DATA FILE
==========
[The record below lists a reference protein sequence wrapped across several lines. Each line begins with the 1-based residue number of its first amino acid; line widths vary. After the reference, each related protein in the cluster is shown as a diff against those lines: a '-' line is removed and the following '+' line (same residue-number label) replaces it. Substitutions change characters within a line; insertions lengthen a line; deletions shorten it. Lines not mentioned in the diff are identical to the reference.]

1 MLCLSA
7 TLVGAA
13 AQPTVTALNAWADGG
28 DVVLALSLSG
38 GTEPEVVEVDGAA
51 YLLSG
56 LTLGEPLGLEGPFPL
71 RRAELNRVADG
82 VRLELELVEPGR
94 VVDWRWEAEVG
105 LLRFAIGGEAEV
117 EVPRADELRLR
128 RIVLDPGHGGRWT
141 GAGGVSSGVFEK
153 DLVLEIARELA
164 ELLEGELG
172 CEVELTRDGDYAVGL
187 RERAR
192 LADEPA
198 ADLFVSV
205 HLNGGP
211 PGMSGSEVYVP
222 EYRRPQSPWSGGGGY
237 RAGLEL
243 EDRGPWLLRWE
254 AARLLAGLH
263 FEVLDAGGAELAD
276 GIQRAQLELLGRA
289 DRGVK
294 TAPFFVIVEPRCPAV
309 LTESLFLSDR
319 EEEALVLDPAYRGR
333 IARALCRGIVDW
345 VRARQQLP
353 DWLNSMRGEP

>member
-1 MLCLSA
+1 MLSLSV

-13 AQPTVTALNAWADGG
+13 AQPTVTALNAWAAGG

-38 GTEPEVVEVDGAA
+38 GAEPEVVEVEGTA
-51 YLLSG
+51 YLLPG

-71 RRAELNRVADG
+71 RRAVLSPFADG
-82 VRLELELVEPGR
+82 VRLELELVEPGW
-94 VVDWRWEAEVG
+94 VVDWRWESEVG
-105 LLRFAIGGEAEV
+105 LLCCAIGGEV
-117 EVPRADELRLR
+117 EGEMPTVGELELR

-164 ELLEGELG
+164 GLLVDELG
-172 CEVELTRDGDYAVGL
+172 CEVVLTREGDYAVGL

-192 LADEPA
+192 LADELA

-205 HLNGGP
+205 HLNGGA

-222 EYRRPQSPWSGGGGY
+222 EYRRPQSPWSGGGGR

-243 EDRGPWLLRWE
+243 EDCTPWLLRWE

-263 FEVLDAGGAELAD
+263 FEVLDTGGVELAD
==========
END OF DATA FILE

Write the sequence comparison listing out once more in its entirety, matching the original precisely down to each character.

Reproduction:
[The record below lists a reference protein sequence wrapped across several lines. Each line begins with the 1-based residue number of its first amino acid; line widths vary. After the reference, each related protein in the cluster is shown as a diff against those lines: a '-' line is removed and the following '+' line (same residue-number label) replaces it. Substitutions change characters within a line; insertions lengthen a line; deletions shorten it. Lines not mentioned in the diff are identical to the reference.]

1 MLCLSA
7 TLVGAA
13 AQPTVTALNAWADGG
28 DVVLALSLSG
38 GTEPEVVEVDGAA
51 YLLSG
56 LTLGEPLGLEGPFPL
71 RRAELNRVADG
82 VRLELELVEPGR
94 VVDWRWEAEVG
105 LLRFAIGGEAEV
117 EVPRADELRLR
128 RIVLDPGHGGRWT
141 GAGGVSSGVFEK
153 DLVLEIARELA
164 ELLEGELG
172 CEVELTRDGDYAVGL
187 RERAR
192 LADEPA
198 ADLFVSV
205 HLNGGP
211 PGMSGSEVYVP
222 EYRRPQSPWSGGGGY
237 RAGLEL
243 EDRGPWLLRWE
254 AARLLAGLH
263 FEVLDAGGAELAD
276 GIQRAQLELLGRA
289 DRGVK
294 TAPFFVIVEPRCPAV
309 LTESLFLSDR
319 EEEALVLDPAYRGR
333 IARALCRGIVDW
345 VRARQQLP
353 DWLNSMRGEP

>member
-1 MLCLSA
+1 MLSLSV

-13 AQPTVTALNAWADGG
+13 AQPTVTALNAWAAGG

-38 GTEPEVVEVDGAA
+38 GAEPEVVEVEGTA
-51 YLLSG
+51 YLLPG

-71 RRAELNRVADG
+71 RRAVLSPFADG
-82 VRLELELVEPGR
+82 VRLELELVEPGW
-94 VVDWRWEAEVG
+94 VVDWRWESEVG
-105 LLRFAIGGEAEV
+105 LLCCAIGGEV
-117 EVPRADELRLR
+117 EGEMPTVGELELR

-164 ELLEGELG
+164 GLLVDELG
-172 CEVELTRDGDYAVGL
+172 CEVVLTREGDYAVGL

-192 LADEPA
+192 LADELA

-205 HLNGGP
+205 HLNGGA

-222 EYRRPQSPWSGGGGY
+222 EYRRPQSPWSGGGGR

-243 EDRGPWLLRWE
+243 EDCTPWLLRWE

-263 FEVLDAGGAELAD
+263 FEVLDTGGVELAD